The ruler of the oil-rich Gulf Kingdom of Kuwait, Sheikh Sabah Al Ahmad Al Sabah, has died, according to state television. He was 91 years old.
“We mourn with great sadness and sorrow for the Kuwaiti people, the Arab and Islamic nations and the friendly peoples of the world, the death of the late Highness Sheikh Sabah Al-Ahmad Al-Jaber Al-Sabah, Emir of the state of Kuwait, who next to his The royal palace said in a statement, according to Kuwaiti state television.
State television announced his death after playing Quran prayers.
News of his death comes two months after the non-alternating ruler was flown to the U.S. at a U.S. Air Force C-17 aviation hospital, just days after undergoing unspecified surgery at home.
Kuwait has been a staunch U.S. ally since the American-led war that drove the occupation of Iraqi troops out.
It is slightly smaller than the US state of New Jersey and is home to some of the largest oil reserves in the world.
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Sheikh Sabah has been an emir since 2006, after parliament unanimously voted to oust his predecessor, the ailing Sheikh Saad Al Abdullah Al Sabah, just nine days after his rule.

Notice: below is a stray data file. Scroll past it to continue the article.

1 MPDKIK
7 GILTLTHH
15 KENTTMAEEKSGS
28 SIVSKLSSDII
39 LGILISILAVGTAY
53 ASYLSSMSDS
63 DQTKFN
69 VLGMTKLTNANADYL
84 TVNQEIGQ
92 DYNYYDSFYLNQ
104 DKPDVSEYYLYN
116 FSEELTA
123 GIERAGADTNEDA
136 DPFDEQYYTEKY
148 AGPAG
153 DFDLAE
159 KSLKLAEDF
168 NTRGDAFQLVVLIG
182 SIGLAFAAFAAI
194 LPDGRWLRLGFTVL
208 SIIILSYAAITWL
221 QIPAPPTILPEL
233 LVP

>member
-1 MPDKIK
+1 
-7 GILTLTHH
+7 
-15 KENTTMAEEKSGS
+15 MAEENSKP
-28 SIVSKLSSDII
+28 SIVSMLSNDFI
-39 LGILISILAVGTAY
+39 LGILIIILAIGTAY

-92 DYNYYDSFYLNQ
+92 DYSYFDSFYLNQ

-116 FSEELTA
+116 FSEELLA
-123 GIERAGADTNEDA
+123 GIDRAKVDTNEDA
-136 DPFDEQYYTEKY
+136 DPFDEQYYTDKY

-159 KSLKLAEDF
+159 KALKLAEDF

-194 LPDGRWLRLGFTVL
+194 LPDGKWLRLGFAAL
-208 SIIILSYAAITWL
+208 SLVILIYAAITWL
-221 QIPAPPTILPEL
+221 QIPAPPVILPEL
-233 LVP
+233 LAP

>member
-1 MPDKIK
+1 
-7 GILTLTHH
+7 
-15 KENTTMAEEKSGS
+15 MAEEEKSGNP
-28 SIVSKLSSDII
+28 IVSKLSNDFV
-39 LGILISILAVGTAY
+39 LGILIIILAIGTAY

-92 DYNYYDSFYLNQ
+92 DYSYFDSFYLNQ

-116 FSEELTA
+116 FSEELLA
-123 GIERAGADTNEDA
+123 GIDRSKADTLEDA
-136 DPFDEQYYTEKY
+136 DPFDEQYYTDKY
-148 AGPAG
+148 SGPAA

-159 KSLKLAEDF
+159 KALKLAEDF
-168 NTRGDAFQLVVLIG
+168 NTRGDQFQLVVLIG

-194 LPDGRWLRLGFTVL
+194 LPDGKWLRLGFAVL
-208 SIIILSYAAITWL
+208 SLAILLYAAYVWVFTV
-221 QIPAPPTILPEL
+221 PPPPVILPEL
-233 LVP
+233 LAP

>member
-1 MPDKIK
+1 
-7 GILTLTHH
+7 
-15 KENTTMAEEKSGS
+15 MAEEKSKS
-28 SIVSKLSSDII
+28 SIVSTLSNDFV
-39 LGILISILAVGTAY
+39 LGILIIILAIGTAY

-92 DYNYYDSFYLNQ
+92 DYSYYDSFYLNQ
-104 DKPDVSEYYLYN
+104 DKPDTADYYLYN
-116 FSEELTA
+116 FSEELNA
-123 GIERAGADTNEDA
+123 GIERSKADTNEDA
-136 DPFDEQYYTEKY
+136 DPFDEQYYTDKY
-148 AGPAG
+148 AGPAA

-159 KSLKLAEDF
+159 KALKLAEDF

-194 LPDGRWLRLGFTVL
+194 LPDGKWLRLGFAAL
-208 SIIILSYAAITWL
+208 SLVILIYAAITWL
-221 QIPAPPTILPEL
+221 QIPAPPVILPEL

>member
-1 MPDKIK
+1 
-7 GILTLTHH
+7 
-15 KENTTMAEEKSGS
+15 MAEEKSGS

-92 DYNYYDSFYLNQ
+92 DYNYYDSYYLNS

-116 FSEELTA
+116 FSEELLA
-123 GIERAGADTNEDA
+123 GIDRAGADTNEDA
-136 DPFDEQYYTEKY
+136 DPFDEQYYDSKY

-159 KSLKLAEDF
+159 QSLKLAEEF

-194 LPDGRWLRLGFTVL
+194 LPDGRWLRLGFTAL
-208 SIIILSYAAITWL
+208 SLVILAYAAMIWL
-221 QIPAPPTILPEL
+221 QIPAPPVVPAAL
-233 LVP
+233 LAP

Sheikh Sabah has pushed for diplomacy to resolve regional issues such as the ongoing boycott of Qatar by four Arab nations and has hosted large donor conferences for war-torn nations like Iraq and Syria.
His dramatic airlift to the US in July had already taken place sparked a debate about what Kuwait will look like after its death.
Kuwait has both a royal family and a parliamentary body, the National Assembly, making it the most democratic country on the Gulf Cooperation Council, according to Carnegie Endowment for International Peace, a foreign affairs think tank based in Washington.
Sheikh Sabah’s half-brother, Sheikh Nawaf Al Ahmad Al Sabah, has been Crown Prince since 2006 and is expected to succeed him. When the sick ruler was admitted to a hospital in Kuwait in July, the Crown Prince temporarily assumed some of his powers.
Sheikh Sabah, born on June 16, 1929, held a number of government posts before becoming Kuwait’s Foreign Minister in 1963, a position he held for four decades.
His country’s greatest crisis came in 1990 when the Iraqi dictator Saddam Hussein invaded Kuwait and occupied the nation for seven months. On February 24, 1991, US troops and their allies stormed into Kuwait. It ended 100 hours later.
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